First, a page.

Chromatic Aberration and Corner Sharpness
Moderate chromatic aberration in JPEGs. The lens produces some soft corners, though corner sharpness improves stopped-down.

Aperture: maximum
Wide at f/2.0: Lower right
C.A.: Moderate
Softness: Very soft
Wide at f/2.0: Center
C.A.: Very low
Softness: Very sharp
Tele at f/4.9: Upper left
C.A.: Moderate
Softness: Soft
Tele at f/4.9: Center
C.A.: Fairly low
Softness: Fairly sharp

Chromatic Aberration. Thanks to in-camera chromatic aberration suppression in JPEGs, there's moderate lateral chromatic aberration in the corners at wide angle and at telephoto. At wide angle, there's moderate amounts of blue and yellow fringing while at telephoto, there is slightly milder magenta fringing. As expected, though, uncorrected RAW files (see below) show much more CA than seen above.

Corner Softness. Wide-open at full wide angle, the exhibits extreme corners that are quite soft, and some softening extends into the frame about a quarter of the way. Most of the frame is pretty sharp, though, including the center. Wide-open at full telephoto, corner sharpness is much better than wide angle, but still soft. The center is fairly sharp though not as sharp as wide angle, and exhibits lower contrast as well.

Vignetting. There's some moderate vignetting (corner shading) wide-open, shown by how much darker the corner crops above are than those from the center, at both wide angle and telephoto

Aperture: f/2.8 (W), f/6.3 (T)
Wide at f/2.8: Lower right
C.A.: Moderate
Softness: Soft
Wide at f/2.8: Center
C.A.: Very low
Softness: Very sharp
Tele at f/6.3: Upper left
C.A.: Low
Softness: Soft
Tele at f/6.3: Center
C.A.: Low
Softness: Slightly soft

Stopped-down: Stopping down to f/2.8 (one stop) improved corner performance at wide angle, however corners were still much softer than the center. Contrast and vignetting in corners improved along with sharpness, though chromatic aberration remained moderate. The center also became slightly sharper at f/2.8. While contrast, chromatic aberration and vignetting improved in the corners at full telephoto when stopping down one step, sharpness actually fell due to diffraction at f/6.3. Sharpness in the center also fell, but contrast and CA improved.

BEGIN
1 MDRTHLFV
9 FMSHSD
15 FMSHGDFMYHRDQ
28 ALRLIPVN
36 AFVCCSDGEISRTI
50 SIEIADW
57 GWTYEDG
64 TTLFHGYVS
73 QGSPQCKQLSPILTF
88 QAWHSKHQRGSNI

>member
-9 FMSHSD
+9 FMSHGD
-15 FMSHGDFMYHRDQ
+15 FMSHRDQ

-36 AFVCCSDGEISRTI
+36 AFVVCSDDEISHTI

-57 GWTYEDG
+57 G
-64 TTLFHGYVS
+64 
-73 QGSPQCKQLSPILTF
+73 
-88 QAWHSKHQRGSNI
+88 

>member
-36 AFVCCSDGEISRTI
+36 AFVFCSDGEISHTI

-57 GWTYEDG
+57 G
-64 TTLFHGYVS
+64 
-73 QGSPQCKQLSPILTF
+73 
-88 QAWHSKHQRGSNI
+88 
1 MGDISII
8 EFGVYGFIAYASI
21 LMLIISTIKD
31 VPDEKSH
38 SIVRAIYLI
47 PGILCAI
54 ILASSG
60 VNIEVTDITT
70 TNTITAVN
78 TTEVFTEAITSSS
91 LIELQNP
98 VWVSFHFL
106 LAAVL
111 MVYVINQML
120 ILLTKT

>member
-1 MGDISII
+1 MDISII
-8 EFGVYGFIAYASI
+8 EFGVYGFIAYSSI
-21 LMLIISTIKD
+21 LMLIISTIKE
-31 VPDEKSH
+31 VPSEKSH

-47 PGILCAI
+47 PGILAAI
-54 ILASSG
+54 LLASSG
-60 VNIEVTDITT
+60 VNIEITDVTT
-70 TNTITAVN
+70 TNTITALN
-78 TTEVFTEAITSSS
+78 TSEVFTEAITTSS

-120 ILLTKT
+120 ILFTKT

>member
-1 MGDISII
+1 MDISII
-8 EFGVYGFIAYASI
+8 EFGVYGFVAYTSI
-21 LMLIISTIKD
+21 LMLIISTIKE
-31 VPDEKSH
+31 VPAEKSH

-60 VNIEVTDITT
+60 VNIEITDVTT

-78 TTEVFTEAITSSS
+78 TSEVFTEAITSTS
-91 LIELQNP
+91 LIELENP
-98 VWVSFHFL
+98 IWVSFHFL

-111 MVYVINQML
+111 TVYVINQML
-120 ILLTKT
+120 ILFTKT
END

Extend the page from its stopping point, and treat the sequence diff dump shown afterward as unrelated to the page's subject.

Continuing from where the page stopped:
Note that "stopping down" further to the minimum "apertures" of f/8 at wide angle and f/18 at telephoto uses a 3-stop ND filter to avoid additional diffraction, but we found it reduced sharpness at the telephoto end in some real-world shots.

Chromatic Aberration Correction

In-camera JPEG Uncorrected RAW
Wide (f/2.8): Upper left
CA: Moderate
Wide (f/2.8): Upper left
CA: High
Tele (f/4.9): Upper left
CA: Moderate
Tele: (f/4.9): Upper left
CA: High

As you can see in the crops from uncorrected RAW images on the right (taken from .ORF files converted with RawDigger which didn't correct for chromatic aberration), the TG-5's lens produces fairly high and bright chromatic aberration at maximum wide angle and at full telephoto with the fringing shifting from magenta/green to blue/yellow. The TG-5's processor does a decent job suppressing CA in camera JPEGs (crops on the left), though it does leave some behind and shifts the colors due to slight overcorrection.

Overall, about average optical performance for its class with good sharpness in the center at maximum wide angle but with soft corners, a noticeable drop in sharpness and contrast at full telephoto, and a lot of digital corrections applied to in-camera JPEGs.

Viewfinder Test Results

Very good accuracy from the LCD monitor.

Wide Angle

The Olympus TG-5's LCD monitor provided about 99% coverage at full wide angle and at full telephoto. This is very good performance, especially considering the amount of geometric distortion correction taking place.


The images above were taken from our standardized test shots. For a collection of more pictorial photos, see our Olympus Tough TG-5 Photo Gallery .